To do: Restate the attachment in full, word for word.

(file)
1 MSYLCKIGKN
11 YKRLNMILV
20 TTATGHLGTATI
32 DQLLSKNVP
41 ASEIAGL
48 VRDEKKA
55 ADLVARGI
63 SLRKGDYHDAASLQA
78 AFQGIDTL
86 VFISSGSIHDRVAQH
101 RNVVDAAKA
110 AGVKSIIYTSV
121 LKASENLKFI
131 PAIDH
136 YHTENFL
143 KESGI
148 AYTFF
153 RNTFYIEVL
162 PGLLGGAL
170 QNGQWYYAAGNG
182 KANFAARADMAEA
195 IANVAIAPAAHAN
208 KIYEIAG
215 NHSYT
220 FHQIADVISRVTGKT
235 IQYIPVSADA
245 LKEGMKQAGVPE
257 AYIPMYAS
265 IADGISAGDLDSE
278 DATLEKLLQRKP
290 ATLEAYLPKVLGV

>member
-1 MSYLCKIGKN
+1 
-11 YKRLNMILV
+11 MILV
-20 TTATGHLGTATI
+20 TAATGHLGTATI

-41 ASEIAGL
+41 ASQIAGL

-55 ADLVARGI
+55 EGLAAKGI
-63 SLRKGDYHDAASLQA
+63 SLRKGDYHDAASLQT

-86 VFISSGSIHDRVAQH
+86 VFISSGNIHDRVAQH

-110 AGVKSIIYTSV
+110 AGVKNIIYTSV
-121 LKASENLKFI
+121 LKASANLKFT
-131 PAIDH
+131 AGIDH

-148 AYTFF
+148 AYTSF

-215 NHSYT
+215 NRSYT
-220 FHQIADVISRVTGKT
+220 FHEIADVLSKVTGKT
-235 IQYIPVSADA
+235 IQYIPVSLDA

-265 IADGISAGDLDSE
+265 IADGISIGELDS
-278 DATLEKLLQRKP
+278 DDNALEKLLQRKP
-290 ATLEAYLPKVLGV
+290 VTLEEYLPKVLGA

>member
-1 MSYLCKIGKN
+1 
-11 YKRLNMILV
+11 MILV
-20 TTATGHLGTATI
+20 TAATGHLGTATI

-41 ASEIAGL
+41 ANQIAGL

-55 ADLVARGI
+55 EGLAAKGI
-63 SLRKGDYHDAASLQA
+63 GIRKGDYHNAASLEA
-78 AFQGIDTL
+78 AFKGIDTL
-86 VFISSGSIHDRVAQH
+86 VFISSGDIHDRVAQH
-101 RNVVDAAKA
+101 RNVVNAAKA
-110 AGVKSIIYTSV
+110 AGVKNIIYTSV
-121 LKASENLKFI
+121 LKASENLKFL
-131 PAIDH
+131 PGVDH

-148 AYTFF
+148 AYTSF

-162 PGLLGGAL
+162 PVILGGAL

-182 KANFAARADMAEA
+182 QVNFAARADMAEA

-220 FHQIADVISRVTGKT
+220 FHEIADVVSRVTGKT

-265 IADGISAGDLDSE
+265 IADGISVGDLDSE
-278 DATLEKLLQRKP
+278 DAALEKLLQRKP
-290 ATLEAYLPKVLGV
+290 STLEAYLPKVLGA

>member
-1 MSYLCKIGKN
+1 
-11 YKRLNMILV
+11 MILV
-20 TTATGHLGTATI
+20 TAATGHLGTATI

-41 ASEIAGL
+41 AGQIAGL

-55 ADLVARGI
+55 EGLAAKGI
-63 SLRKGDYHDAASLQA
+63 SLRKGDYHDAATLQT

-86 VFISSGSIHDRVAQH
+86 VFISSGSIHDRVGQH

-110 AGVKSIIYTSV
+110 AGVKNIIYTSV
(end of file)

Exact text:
1 MSYLCKIGKN
11 YKRLNMILV
20 TTATGHLGTATI
32 DQLLSKNVP
41 ASEIAGL
48 VRDEKKA
55 ADLVARGI
63 SLRKGDYHDAASLQA
78 AFQGIDTL
86 VFISSGSIHDRVAQH
101 RNVVDAAKA
110 AGVKSIIYTSV
121 LKASENLKFI
131 PAIDH
136 YHTENFL
143 KESGI
148 AYTFF
153 RNTFYIEVL
162 PGLLGGAL
170 QNGQWYYAAGNG
182 KANFAARADMAEA
195 IANVAIAPAAHAN
208 KIYEIAG
215 NHSYT
220 FHQIADVISRVTGKT
235 IQYIPVSADA
245 LKEGMKQAGVPE
257 AYIPMYAS
265 IADGISAGDLDSE
278 DATLEKLLQRKP
290 ATLEAYLPKVLGV

>member
-1 MSYLCKIGKN
+1 
-11 YKRLNMILV
+11 MILV
-20 TTATGHLGTATI
+20 TAATGHLGTATI

-41 ASEIAGL
+41 ASQIAGL

-55 ADLVARGI
+55 EGLAAKGI
-63 SLRKGDYHDAASLQA
+63 SLRKGDYHDAASLQT

-86 VFISSGSIHDRVAQH
+86 VFISSGNIHDRVAQH

-110 AGVKSIIYTSV
+110 AGVKNIIYTSV
-121 LKASENLKFI
+121 LKASANLKFT
-131 PAIDH
+131 AGIDH

-148 AYTFF
+148 AYTSF

-215 NHSYT
+215 NRSYT
-220 FHQIADVISRVTGKT
+220 FHEIADVLSKVTGKT
-235 IQYIPVSADA
+235 IQYIPVSLDA

-265 IADGISAGDLDSE
+265 IADGISIGELDS
-278 DATLEKLLQRKP
+278 DDNALEKLLQRKP
-290 ATLEAYLPKVLGV
+290 VTLEEYLPKVLGA

>member
-1 MSYLCKIGKN
+1 
-11 YKRLNMILV
+11 MILV
-20 TTATGHLGTATI
+20 TAATGHLGTATI

-41 ASEIAGL
+41 ANQIAGL

-55 ADLVARGI
+55 EGLAAKGI
-63 SLRKGDYHDAASLQA
+63 GIRKGDYHNAASLEA
-78 AFQGIDTL
+78 AFKGIDTL
-86 VFISSGSIHDRVAQH
+86 VFISSGDIHDRVAQH
-101 RNVVDAAKA
+101 RNVVNAAKA
-110 AGVKSIIYTSV
+110 AGVKNIIYTSV
-121 LKASENLKFI
+121 LKASENLKFL
-131 PAIDH
+131 PGVDH

-148 AYTFF
+148 AYTSF

-162 PGLLGGAL
+162 PVILGGAL

-182 KANFAARADMAEA
+182 QVNFAARADMAEA

-220 FHQIADVISRVTGKT
+220 FHEIADVVSRVTGKT

-265 IADGISAGDLDSE
+265 IADGISVGDLDSE
-278 DATLEKLLQRKP
+278 DAALEKLLQRKP
-290 ATLEAYLPKVLGV
+290 STLEAYLPKVLGA

>member
-1 MSYLCKIGKN
+1 
-11 YKRLNMILV
+11 MILV
-20 TTATGHLGTATI
+20 TAATGHLGTATI

-41 ASEIAGL
+41 AGQIAGL

-55 ADLVARGI
+55 EGLAAKGI
-63 SLRKGDYHDAASLQA
+63 SLRKGDYHDAATLQT

-86 VFISSGSIHDRVAQH
+86 VFISSGSIHDRVGQH

-110 AGVKSIIYTSV
+110 AGVKNIIYTSV